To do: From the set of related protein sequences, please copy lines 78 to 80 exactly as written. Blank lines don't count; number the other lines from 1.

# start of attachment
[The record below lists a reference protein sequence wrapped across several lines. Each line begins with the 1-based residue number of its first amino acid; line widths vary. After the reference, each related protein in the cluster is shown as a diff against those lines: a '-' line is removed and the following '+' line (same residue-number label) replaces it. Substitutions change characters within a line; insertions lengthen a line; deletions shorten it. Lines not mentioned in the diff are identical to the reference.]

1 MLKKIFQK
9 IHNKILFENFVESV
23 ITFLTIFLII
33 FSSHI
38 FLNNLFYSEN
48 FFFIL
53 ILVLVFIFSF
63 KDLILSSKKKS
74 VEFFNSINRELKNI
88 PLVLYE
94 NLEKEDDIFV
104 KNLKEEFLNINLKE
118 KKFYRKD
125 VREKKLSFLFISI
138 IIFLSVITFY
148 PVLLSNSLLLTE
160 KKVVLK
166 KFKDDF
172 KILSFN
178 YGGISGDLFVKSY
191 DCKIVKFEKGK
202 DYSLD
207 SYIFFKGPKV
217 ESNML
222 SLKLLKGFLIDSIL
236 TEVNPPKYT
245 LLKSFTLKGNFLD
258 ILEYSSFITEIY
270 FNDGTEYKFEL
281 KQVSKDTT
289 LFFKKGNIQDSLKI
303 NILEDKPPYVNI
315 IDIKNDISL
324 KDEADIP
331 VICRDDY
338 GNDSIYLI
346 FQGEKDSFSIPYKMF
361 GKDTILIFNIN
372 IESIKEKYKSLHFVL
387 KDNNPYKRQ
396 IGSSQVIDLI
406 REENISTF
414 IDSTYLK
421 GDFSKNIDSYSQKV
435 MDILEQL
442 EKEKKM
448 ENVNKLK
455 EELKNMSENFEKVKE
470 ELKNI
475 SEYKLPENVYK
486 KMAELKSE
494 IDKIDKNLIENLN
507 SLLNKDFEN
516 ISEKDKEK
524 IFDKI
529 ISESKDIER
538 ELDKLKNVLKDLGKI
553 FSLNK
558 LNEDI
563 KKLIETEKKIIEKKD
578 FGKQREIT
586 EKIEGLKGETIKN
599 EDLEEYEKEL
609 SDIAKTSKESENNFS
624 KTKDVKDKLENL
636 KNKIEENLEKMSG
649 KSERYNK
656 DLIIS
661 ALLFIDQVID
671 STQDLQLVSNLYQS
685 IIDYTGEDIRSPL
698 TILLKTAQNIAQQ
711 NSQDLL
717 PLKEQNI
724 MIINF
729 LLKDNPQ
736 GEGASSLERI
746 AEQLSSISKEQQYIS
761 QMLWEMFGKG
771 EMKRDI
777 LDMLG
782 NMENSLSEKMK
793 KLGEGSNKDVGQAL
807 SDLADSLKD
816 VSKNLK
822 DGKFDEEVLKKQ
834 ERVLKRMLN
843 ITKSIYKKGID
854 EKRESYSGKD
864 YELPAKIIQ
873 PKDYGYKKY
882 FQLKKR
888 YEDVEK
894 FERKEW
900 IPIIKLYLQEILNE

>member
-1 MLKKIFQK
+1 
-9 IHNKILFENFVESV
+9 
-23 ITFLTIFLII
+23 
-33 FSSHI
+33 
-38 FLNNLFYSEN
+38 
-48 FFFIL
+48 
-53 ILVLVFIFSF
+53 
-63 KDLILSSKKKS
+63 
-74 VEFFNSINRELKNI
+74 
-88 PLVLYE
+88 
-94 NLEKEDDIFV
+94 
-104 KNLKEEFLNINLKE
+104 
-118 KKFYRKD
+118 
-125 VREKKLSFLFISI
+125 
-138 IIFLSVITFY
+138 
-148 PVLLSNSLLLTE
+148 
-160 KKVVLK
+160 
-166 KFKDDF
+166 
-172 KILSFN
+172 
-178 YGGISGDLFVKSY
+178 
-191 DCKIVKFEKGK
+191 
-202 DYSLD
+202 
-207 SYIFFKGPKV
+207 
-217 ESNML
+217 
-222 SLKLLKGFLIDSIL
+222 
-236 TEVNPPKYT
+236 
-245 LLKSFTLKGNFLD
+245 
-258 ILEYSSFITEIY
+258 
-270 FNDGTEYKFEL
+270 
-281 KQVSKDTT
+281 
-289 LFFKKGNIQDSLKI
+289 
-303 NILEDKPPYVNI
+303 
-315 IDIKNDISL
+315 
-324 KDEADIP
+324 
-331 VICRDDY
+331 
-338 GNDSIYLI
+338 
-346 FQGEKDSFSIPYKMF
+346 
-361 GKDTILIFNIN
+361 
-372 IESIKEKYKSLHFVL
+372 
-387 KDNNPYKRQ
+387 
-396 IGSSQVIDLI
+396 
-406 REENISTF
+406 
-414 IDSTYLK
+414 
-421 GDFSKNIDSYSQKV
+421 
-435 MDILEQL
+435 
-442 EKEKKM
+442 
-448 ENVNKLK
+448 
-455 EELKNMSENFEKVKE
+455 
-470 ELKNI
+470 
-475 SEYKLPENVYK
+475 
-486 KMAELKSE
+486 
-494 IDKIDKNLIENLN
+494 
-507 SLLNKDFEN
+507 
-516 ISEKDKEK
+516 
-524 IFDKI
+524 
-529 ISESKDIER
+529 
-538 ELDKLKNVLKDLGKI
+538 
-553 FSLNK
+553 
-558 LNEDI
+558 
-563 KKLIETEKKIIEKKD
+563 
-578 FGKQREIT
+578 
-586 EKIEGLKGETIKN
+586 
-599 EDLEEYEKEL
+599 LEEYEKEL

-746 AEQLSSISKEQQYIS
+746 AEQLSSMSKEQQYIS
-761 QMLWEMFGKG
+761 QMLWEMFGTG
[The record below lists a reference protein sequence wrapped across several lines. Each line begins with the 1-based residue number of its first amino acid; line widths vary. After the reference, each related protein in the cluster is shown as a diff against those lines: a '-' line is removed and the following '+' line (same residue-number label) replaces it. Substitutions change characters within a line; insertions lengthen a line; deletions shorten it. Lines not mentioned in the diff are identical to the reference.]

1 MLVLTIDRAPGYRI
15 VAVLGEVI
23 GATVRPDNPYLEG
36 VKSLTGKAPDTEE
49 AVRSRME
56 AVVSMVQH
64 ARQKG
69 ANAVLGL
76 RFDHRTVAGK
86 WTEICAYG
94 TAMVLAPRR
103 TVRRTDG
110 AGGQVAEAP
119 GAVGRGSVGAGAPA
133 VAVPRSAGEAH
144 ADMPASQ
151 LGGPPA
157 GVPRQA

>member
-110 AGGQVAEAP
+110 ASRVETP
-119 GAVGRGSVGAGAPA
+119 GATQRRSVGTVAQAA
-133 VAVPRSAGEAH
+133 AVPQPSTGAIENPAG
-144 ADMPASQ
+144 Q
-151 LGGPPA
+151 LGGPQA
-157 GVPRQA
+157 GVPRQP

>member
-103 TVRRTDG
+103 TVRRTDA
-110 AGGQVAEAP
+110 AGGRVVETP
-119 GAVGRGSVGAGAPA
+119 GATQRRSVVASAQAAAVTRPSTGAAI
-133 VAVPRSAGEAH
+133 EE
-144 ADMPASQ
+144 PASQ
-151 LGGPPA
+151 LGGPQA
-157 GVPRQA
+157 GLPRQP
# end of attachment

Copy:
736 GEGASSLERI
746 AEQLSSISKEQQYIS
761 QMLWEMFGKG